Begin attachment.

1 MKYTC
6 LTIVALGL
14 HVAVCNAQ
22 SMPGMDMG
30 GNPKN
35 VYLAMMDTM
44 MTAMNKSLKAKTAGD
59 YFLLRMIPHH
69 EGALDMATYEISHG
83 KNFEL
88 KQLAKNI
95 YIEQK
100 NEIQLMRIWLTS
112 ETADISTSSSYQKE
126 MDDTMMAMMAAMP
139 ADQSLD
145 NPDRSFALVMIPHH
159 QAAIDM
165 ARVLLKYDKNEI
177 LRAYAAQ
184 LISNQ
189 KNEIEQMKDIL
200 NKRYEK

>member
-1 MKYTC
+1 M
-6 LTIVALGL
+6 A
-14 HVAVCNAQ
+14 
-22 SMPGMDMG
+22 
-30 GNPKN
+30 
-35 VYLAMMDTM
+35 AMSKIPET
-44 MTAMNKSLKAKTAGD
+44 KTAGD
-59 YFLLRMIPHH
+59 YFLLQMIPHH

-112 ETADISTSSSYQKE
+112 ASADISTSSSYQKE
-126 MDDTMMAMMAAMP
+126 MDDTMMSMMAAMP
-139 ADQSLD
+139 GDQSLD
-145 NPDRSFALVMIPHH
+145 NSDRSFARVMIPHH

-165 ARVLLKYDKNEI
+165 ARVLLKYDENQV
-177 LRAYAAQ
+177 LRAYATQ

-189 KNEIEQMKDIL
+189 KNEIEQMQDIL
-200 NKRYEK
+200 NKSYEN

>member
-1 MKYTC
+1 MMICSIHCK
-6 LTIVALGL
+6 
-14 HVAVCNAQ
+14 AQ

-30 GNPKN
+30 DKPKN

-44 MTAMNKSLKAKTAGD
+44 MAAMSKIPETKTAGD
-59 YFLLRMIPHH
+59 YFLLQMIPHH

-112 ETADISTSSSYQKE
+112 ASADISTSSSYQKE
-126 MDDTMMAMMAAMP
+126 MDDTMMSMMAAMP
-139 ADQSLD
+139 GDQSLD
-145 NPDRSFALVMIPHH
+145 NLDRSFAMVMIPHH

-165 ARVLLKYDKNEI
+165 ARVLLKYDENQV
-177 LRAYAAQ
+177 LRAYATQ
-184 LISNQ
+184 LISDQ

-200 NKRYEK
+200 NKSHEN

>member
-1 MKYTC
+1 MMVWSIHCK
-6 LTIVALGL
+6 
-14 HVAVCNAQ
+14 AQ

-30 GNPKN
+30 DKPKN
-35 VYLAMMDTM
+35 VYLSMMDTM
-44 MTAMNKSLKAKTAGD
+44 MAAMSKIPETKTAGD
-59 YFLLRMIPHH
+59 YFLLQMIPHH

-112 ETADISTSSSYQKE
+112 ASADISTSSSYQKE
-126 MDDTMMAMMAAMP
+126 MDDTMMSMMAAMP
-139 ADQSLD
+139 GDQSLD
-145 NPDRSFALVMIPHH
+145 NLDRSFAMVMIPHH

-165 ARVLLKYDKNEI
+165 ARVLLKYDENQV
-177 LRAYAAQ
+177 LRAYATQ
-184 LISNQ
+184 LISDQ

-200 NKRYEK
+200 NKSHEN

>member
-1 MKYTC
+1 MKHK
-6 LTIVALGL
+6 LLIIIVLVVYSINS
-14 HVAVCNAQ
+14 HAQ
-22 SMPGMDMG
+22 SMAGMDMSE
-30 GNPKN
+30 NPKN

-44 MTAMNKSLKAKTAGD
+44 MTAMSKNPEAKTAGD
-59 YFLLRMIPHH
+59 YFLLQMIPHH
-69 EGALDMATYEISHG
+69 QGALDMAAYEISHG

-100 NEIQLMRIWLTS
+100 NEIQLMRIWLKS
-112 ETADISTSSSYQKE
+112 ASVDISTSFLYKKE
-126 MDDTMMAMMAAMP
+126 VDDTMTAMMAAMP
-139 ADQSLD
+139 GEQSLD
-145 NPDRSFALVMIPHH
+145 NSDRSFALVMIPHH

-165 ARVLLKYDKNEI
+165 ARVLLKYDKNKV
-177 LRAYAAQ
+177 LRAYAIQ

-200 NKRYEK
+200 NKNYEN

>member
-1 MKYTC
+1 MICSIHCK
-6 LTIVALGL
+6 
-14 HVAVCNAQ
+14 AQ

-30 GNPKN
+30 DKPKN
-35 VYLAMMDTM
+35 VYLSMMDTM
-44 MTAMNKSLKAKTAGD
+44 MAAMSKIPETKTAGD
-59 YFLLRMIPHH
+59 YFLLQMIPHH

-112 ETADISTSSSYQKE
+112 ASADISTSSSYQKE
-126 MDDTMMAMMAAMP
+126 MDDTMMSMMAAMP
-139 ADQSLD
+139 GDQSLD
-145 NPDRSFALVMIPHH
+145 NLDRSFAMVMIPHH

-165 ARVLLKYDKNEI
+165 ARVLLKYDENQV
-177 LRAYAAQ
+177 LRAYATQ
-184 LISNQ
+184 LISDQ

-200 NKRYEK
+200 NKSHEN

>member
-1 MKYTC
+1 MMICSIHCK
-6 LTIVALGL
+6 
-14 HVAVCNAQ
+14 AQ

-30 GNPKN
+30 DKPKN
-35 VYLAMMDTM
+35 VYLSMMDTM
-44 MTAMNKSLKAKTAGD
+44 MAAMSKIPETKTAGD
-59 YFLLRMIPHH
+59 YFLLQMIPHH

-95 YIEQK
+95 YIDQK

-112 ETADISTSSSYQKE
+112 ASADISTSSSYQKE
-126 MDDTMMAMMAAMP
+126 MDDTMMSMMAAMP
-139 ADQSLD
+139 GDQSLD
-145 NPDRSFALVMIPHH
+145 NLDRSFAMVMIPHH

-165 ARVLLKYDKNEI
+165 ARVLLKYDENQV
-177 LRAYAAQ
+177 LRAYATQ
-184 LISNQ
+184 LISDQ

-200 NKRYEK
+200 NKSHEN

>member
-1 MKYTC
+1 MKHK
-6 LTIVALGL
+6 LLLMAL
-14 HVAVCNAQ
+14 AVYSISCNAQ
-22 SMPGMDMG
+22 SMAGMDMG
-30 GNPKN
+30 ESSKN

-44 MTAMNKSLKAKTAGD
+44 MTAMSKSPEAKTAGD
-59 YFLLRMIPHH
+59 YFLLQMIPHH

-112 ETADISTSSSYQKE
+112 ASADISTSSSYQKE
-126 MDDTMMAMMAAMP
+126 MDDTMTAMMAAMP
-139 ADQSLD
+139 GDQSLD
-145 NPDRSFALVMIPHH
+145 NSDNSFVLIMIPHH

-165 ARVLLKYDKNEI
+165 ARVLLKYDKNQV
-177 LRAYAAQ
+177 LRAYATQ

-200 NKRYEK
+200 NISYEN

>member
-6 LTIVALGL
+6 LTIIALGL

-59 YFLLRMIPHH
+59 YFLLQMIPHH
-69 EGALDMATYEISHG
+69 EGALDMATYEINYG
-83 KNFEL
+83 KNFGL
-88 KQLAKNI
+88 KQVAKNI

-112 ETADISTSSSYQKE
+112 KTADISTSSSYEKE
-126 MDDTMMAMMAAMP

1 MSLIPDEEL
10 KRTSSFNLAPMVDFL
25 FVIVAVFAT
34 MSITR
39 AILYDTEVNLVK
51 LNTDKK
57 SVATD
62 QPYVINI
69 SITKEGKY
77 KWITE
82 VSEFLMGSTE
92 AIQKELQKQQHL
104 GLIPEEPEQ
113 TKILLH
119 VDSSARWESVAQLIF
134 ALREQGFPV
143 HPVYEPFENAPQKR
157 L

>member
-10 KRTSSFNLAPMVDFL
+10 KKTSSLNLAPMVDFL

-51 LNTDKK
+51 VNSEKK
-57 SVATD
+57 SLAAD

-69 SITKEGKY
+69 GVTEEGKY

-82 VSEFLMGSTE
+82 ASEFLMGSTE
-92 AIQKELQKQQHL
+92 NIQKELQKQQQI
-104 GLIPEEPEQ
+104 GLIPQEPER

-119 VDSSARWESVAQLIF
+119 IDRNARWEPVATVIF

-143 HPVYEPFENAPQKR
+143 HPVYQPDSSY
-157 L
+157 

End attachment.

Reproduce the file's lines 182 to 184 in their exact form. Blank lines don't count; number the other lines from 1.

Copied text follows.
-1 MKYTC
+1 MMICSIHCK
-6 LTIVALGL